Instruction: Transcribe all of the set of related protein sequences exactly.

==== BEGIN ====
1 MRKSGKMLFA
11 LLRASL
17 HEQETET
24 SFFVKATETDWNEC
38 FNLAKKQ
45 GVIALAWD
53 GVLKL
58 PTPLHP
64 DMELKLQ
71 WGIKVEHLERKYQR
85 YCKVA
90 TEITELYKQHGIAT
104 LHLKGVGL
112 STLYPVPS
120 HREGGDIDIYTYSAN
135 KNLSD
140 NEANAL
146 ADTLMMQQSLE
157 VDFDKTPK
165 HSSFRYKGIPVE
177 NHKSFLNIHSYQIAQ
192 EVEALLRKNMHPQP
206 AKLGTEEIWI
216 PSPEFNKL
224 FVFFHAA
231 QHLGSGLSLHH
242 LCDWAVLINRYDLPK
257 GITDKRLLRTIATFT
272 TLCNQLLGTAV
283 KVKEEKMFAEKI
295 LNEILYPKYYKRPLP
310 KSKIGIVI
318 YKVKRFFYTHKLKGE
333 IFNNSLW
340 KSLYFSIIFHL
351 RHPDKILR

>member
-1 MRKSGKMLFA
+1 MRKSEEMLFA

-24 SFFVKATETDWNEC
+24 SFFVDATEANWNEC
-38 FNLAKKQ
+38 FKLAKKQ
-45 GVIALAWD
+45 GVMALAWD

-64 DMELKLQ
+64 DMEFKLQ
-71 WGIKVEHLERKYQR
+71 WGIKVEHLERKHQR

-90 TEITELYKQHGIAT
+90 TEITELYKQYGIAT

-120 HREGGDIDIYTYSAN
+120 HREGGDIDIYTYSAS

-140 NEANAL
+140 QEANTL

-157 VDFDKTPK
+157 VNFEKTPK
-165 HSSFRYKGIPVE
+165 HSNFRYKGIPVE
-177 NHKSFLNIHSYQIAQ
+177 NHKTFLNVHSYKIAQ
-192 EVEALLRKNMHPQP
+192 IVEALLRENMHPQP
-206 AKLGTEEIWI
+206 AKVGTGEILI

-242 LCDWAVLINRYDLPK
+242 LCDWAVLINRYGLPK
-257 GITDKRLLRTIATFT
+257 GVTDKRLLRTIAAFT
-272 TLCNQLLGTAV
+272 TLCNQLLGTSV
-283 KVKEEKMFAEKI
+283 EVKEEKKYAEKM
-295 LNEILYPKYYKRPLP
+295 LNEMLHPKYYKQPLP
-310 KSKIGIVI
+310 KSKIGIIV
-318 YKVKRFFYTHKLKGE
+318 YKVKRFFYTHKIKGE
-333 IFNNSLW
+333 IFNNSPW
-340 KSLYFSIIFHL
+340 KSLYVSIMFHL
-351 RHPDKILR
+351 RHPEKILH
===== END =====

1 MRKSGKMLFA
11 LLRASL
17 HEQETET
24 SFFVKATETDWNEC
38 FNLAKKQ
45 GVIALAWD
53 GVLKL
58 PTPLHP
64 DMELKLQ
71 WGIKVEHLERKYQR
85 YCKVA
90 TEITELYKQHGIAT
104 LHLKGVGL
112 STLYPVPS
120 HREGGDIDIYTYSAN
135 KNLSD
140 NEANAL
146 ADTLMMQQSLE
157 VDFDKTPK
165 HSSFRYKGIPVE
177 NHKSFLNIHSYQIAQ
192 EVEALLRKNMHPQP
206 AKLGTEEIWI
216 PSPEFNKL
224 FVFFHAA
231 QHLGSGLSLHH
242 LCDWAVLINRYDLPK
257 GITDKRLLRTIATFT
272 TLCNQLLGTAV
283 KVKEEKMFAEKI
295 LNEILYPKYYKRPLP
310 KSKIGIVI
318 YKVKRFFYTHKLKGE
333 IFNNSLW
340 KSLYFSIIFHL
351 RHPDKILR

>member
-1 MRKSGKMLFA
+1 MRKSEEMLFA

-24 SFFVKATETDWNEC
+24 SFFVDATEANWNEC
-38 FNLAKKQ
+38 FKLAKKQ
-45 GVIALAWD
+45 GVMALAWD

-64 DMELKLQ
+64 DMEFKLQ
-71 WGIKVEHLERKYQR
+71 WGIKVEHLERKHQR

-90 TEITELYKQHGIAT
+90 TEITELYKQYGIAT

-120 HREGGDIDIYTYSAN
+120 HREGGDIDIYTYSAS

-140 NEANAL
+140 QEANTL

-157 VDFDKTPK
+157 VNFEKTPK
-165 HSSFRYKGIPVE
+165 HSNFRYKGIPVE
-177 NHKSFLNIHSYQIAQ
+177 NHKTFLNVHSYKIAQ
-192 EVEALLRKNMHPQP
+192 IVEALLRENMHPQP
-206 AKLGTEEIWI
+206 AKVGTGEILI

-242 LCDWAVLINRYDLPK
+242 LCDWAVLINRYGLPK
-257 GITDKRLLRTIATFT
+257 GVTDKRLLRTIAAFT
-272 TLCNQLLGTAV
+272 TLCNQLLGTSV
-283 KVKEEKMFAEKI
+283 EVKEEKKYAEKM
-295 LNEILYPKYYKRPLP
+295 LNEMLHPKYYKQPLP
-310 KSKIGIVI
+310 KSKIGIIV
-318 YKVKRFFYTHKLKGE
+318 YKVKRFFYTHKIKGE
-333 IFNNSLW
+333 IFNNSPW
-340 KSLYFSIIFHL
+340 KSLYVSIMFHL
-351 RHPDKILR
+351 RHPEKILH